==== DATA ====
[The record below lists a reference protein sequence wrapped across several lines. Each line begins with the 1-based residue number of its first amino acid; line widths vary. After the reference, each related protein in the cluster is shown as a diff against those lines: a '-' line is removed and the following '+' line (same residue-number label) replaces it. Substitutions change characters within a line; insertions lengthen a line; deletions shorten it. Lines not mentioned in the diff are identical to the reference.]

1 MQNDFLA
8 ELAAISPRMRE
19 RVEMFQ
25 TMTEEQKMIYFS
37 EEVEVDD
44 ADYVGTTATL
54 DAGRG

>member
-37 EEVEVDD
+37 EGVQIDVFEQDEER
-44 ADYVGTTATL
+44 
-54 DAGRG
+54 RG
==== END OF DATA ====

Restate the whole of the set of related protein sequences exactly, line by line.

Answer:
[The record below lists a reference protein sequence wrapped across several lines. Each line begins with the 1-based residue number of its first amino acid; line widths vary. After the reference, each related protein in the cluster is shown as a diff against those lines: a '-' line is removed and the following '+' line (same residue-number label) replaces it. Substitutions change characters within a line; insertions lengthen a line; deletions shorten it. Lines not mentioned in the diff are identical to the reference.]

1 MQNDFLA
8 ELAAISPRMRE
19 RVEMFQ
25 TMTEEQKMIYFS
37 EEVEVDD
44 ADYVGTTATL
54 DAGRG

>member
-37 EEVEVDD
+37 EGVQIDVFEQDEER
-44 ADYVGTTATL
+44 
-54 DAGRG
+54 RG